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The girl from Berlin
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An old friend calls Catherine Lockhart and Liam Taggart to his famous Italian restaurant to enlist their help. His aunt is being evicted from her home in the Tuscan hills by a powerful corporation claiming they own the deeds, even though she can produce her own set of deeds to her land. Catherine and Liam's only clue is a bound handwritten manuscript, entirely in German, and hidden in its pages is a story long-forgotten...Ada Baumgarten was born in Berlin in 1918, at the end of the war. The daughter of an accomplished first-chair violinist in the prestigious Berlin Philharmonic, and herself a violin prodigy, Ada's life was full of the rich culture of Berlin's interwar society. She formed a deep attachment to her childhood friend Kurt, but they were torn apart by the growing unrest as her Jewish family came under suspicion. As the tides of history turned, it was her extraordinary talent that would carry her through an unraveling society turned to war, and make her a target even as it saved her, allowing her to move to Bologna--though Italy was not the haven her family had hoped, and further heartache awaited.What became of Ada? How is she connected to the conflicting land deeds of a small Italian villa? As they dig through the layers of lies, corruption, and human evil, Catherine and Liam uncover an unfinished story of heart, redemption, and hope--the ending of which is yet to be written.
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Booklist Review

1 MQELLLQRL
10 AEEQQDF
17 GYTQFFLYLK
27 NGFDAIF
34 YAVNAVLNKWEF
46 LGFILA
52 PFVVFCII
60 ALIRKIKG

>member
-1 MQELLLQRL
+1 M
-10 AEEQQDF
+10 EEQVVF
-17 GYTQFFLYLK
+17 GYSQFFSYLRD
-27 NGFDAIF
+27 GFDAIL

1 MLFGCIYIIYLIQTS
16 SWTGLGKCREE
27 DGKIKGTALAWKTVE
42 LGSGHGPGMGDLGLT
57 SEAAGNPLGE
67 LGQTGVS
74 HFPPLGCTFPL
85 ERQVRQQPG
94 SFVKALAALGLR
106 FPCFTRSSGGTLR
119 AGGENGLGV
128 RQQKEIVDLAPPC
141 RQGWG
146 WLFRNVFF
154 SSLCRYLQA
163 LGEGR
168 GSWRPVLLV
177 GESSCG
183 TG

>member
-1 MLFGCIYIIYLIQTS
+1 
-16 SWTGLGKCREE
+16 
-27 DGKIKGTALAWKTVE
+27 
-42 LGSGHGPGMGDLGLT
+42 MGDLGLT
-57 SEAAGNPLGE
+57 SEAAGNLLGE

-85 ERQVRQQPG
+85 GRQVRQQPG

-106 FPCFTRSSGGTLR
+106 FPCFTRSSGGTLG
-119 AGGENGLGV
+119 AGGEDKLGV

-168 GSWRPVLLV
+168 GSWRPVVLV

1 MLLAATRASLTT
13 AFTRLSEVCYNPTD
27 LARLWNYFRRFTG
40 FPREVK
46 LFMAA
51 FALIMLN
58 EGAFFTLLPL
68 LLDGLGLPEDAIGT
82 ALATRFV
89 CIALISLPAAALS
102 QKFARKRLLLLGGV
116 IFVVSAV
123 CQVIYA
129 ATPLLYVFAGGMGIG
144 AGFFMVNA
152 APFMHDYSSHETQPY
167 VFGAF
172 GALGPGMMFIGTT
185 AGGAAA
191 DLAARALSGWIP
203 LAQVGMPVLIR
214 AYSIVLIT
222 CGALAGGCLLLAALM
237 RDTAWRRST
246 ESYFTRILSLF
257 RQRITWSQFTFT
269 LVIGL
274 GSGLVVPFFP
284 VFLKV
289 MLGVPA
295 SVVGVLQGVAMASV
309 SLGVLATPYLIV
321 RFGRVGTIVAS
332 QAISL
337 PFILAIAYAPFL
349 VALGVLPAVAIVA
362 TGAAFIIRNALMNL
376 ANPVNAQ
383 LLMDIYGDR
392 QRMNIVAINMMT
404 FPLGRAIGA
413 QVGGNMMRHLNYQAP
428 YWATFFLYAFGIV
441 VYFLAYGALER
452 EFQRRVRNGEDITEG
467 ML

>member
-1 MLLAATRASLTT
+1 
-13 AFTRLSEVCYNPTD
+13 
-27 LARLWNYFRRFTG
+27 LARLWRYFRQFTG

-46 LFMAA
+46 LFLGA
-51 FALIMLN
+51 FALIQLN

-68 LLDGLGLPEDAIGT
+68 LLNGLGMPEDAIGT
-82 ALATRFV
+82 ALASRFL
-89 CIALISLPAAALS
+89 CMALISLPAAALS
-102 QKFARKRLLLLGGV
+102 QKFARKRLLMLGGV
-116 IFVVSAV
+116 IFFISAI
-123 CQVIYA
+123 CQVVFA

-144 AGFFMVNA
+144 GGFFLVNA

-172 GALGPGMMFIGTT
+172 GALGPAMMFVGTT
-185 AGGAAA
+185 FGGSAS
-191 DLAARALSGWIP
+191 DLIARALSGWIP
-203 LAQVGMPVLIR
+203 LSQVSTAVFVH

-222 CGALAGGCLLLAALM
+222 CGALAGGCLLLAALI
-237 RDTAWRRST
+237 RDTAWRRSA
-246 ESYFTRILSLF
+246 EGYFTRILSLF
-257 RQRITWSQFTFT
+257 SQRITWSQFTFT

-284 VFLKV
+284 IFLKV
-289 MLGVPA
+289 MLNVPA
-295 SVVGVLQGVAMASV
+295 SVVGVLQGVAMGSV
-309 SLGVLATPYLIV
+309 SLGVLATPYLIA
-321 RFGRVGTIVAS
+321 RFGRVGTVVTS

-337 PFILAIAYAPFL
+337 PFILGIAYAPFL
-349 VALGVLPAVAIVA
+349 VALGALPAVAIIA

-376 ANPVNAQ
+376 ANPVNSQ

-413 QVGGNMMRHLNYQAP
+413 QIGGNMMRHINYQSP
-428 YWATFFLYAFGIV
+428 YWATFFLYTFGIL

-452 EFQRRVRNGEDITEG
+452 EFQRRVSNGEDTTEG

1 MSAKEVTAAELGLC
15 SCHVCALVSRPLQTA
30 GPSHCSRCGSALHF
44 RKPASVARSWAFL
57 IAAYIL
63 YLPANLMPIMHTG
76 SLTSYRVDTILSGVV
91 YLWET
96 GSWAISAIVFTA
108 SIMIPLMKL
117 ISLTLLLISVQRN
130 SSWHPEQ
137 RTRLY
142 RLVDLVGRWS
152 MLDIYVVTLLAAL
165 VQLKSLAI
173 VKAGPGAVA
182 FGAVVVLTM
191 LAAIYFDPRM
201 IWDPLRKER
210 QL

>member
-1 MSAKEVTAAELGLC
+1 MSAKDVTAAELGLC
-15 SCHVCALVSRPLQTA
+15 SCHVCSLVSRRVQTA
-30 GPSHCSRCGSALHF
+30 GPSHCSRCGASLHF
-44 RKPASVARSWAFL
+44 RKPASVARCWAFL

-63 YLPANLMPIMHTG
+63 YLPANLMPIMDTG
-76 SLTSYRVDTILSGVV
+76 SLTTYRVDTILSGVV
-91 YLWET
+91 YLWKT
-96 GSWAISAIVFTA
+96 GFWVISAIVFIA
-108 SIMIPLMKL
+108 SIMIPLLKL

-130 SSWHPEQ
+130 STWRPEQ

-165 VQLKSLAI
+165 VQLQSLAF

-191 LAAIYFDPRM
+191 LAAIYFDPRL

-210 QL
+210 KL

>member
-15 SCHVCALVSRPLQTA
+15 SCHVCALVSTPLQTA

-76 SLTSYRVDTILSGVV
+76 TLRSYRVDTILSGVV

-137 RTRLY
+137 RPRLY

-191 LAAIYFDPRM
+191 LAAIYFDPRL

Today's political and cultural environment is frighteningly mirrored in Balson's thought-provoking look at one young woman's battle to survive the encroachment of Nazi ideology and the Holocaust. Ada Baumgarten is a talented violinist; her success and love of family sustain her during dark times, and her talent enables freedoms that are denied other Jews. Ada's engrossing story is told in alternating chapters with that of another strong woman, Catherine Lockhart, an American lawyer who, along with private investigator Liam Taggart, travels to Italy in the present to help resolve a dispute over a vineyard's ownership and soon becomes involved in a web of corruption and long-suppressed evil. How these plot strands are related unfolds over the course of a novel that will at first make readers wonder why a Nazi is being portrayed sympathetically. Readers may also notice a few spots in which characters relate historical facts to one another in an artificial way. However, those who persevere will find this mix of historical fiction, melodrama, and WWII thriller a memorable and satisfying read, and one to try after Jodi Picoult's The Storyteller .--Henrietta Verma Copyright 2018 Booklist
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